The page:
1. Texas plays Baylor on Saturday
The second of back-to-back Big 12 road games is a few miles up the road.
The Baylor elevator pitch: After a hot start to the season, Baylor’s December has been a nightmare with three losses to three teams currently ranked in the AP Top 25 and the Bears are coming off a 77-53 loss to Texas Tech to start conference play and host No. 16 TCU on Tuesday to start the week.
There were five Big 12 season openers on Friday and Saturday. Three of the games were thrilling and great — TCU and Oklahoma lived up to the billing — but Texas Tech made a statement by dominating Baylor like the Bears hadn’t been in what seems like years. Baylor trailed 40-19 at one point. They played better in the second half, but it was too late, and were still outscored 37-34. Manu Lecomte’s Big 12 opener couldn’t have been much worse, going 3-for-11 from the field with just eight points.
Terry Maston, who missed most of the month due to a hand injury, was scoreless in 21 minutes.
Now, Baylor was clearly not itself. Its best player this season has been Jo Lual-Acuil and he didn’t play against Texas Tech due to a foot sprain. So while Maston was cleared to return just before the game, they lost Lual-Acuil, which means Baylor has not had its best players all healthy since November.
If he’s back in time for the Texas game, then it’ll be some bad timing for Texas. If not, then Texas and Bamba shouldn’t have much trouble down low on both ends of the floor.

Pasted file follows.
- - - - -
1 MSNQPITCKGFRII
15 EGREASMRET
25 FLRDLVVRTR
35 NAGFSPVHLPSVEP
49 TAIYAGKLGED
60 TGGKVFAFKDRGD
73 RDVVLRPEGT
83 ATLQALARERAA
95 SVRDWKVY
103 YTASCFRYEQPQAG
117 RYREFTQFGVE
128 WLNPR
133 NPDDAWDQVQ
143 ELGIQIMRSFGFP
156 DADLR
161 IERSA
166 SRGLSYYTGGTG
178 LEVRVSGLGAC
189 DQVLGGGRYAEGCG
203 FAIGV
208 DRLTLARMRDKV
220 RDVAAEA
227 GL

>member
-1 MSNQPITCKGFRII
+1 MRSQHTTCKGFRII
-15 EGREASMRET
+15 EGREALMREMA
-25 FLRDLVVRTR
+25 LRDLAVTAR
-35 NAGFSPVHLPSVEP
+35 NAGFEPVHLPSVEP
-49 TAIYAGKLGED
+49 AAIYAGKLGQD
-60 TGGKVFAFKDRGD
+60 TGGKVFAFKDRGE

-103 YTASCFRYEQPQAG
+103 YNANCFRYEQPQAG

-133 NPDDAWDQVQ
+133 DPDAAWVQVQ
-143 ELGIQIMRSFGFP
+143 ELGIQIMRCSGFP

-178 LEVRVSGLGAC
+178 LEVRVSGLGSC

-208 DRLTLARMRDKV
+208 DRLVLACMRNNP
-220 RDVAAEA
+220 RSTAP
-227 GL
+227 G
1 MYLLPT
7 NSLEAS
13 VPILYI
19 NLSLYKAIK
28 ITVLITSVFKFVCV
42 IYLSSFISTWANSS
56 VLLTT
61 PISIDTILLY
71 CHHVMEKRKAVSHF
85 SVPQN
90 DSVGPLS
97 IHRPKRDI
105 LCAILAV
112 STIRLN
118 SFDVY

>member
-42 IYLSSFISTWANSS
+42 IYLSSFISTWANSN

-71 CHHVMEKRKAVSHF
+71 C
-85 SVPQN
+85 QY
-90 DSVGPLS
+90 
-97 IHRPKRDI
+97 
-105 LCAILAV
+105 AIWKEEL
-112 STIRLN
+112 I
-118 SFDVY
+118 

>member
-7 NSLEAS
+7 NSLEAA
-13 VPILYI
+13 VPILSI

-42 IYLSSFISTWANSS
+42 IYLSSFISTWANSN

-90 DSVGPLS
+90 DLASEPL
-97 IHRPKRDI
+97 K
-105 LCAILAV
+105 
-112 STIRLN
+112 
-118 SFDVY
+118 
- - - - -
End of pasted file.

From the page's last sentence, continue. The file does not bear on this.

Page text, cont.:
Interesting fact: Jarrett Allen’s older brother, Leonard, joined the Bears this offseason after playing at San Diego Community College. However, you won’t see him anytime soon. Leonard, a former Round Rock High School star, is on a leave of absence for “personal medical challenges” according to Baylor. Another interesting thing is that while Texas and Baylor are two of the closest schools in the Big 12 in terms of proximity and are both in the center of Texas, the only player-high school connections come from Baylor transfer Mario Kegler (who is sitting out this season) and Matt Coleman. Both are products of Oak Hill Academy in Virginia.
Interesting matchup: It’s obviously Bamba and Lual-Acuil, but since we’re unsure the Baylor big will even play, we’ll go with Lecomte and Coleman. The two guards are so important for their teams and Lecomte was so instrumental to Baylor’s 2016-17 season that he entered this year on the All-American radar. Coleman has played against so many good guards already that Lecomte may not even be in his top five.
Bottom line: The worst thing that could happen for Shaka Smart is Baylor falling to 0-2 in Big 12 play, then having to play the Bears on the road with Lual-Acuil returning from injury, the Ferrell Center gets packed and Texas stumbles on the road. However, we’re guessing win or lose, the home crowd will be stoked for this matchup and Texas and Baylor should really try to make this the rivalry both programs need it to be — one that can really sell out arenas and draw big-time performances from both sides. I think Texas is a better team even with a healthy Lual-Acuil and Maston, and I think that Texas having the whole week to gameplan is an advantage.
Final prediction: Texas 65, Baylor 53